The nation breathed a sigh of relief when the new government scrapped Home Information Packs (HIPs) a week after the election, private house sales are no longer subject to the bureaucratic nonsense of a scheme that ended up battering hard pressed home sellers, who have also been coping with a harsh housing recession.
There is still a requirement for an Energy Performance Certificate (EPC) but at least the cost of that is more modest (from?35 plus VAT, against?350 plus VAT for the disgraced HIPs). And besides, surely it is a good thing that buyers should know they are not buying a clapped out boiler or no insulation in the roof with their dream home.
But what has been the impact on the supply side of the housing market since May 20th?
Well, it seems that in the week after Communities Secretary Eric Pickles and Housing Minister Grant Shapps (helped by their pal, Location, Location, Location presenter Kirstie Allsopp) formally kicked HIPs into touch, Countrywide, Britain’s biggest and greediest estate agency and property services group, reported a 34% increase in new property registrations in England & Wales in the subsequent seven days! Countrywide also reported that registrations have risen by 68% compared to the same week last year, to levels not seen since September 2007 – the month that the dreaded HIPs were extended to include the sale of three bedroom properties – in fact, all private house sales were effectively included.
Those figures represent an astonishing increase. But I wonder whether it was all because HIPs bit the dust, or because of a number of other factors. Not least getting the election out the way and a new progressive coalition government with a bright new prime minister in place. Optimism is about – it’s Spring! But certainly ditching some red tape so early in the new administration has helped to unblock the moribund housing market and that’s no bad thing.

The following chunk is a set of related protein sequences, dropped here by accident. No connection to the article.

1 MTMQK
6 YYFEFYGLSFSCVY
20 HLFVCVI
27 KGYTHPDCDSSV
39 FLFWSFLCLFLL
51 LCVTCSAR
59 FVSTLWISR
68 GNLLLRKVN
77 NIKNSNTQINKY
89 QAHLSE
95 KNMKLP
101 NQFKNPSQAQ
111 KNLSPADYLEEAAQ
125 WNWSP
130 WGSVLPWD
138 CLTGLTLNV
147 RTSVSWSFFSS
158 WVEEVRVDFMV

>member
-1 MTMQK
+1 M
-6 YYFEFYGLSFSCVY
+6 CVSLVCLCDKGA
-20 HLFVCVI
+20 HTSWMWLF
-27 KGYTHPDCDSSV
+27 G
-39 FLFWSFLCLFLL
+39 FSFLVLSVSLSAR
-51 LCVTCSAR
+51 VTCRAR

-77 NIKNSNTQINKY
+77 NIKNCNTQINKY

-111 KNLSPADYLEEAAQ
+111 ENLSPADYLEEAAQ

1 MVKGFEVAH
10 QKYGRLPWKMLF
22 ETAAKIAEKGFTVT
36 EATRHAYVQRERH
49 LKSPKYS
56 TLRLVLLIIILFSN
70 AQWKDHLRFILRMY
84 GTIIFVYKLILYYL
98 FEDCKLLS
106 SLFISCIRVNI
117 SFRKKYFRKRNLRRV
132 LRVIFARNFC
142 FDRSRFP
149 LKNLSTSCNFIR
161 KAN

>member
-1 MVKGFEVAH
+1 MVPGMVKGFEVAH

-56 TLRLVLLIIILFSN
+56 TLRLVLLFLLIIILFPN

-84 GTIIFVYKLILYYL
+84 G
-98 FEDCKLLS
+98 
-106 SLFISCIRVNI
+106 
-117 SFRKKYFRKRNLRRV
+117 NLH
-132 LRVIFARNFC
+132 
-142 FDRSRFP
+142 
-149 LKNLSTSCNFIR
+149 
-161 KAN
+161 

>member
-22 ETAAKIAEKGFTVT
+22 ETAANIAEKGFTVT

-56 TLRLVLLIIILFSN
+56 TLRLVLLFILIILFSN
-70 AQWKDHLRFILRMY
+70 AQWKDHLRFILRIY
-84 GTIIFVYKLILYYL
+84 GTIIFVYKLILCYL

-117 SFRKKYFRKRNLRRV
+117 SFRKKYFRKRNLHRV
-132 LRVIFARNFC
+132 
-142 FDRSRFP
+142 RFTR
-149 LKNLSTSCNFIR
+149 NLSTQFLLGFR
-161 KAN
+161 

Of course in the long run HIPs will make not a jot of difference to the overall supply and demand pressures for housing on this little island of ours. The concern is that going from inadequate private house sales supply to over supply so quickly could destabilise a fragile market, and at worst depress prices in the short term. Still, HIPs had to go.
With a small bit of the private house sales market bureaucracy out the way, there will inevitably be a lot more rubbish properties for sale by owners who weren’t that motivated to sell in the first place. This might make it more difficult for owners to sell their houses, since actually whilst supply has strengthened, demand has not. Buyers will now have more choice and sellers may have to be prepared to accept meaner offers. That’s the market for you!
Of course Kirstie and her chums the estate agents want there to be more supply because they get to make more commissions! If you are engaged in promoting private house sales you can avoid fees by listing your home with one of the excellent free listing services online. In the meantime, good luck with your private house sale – with or without HIPs!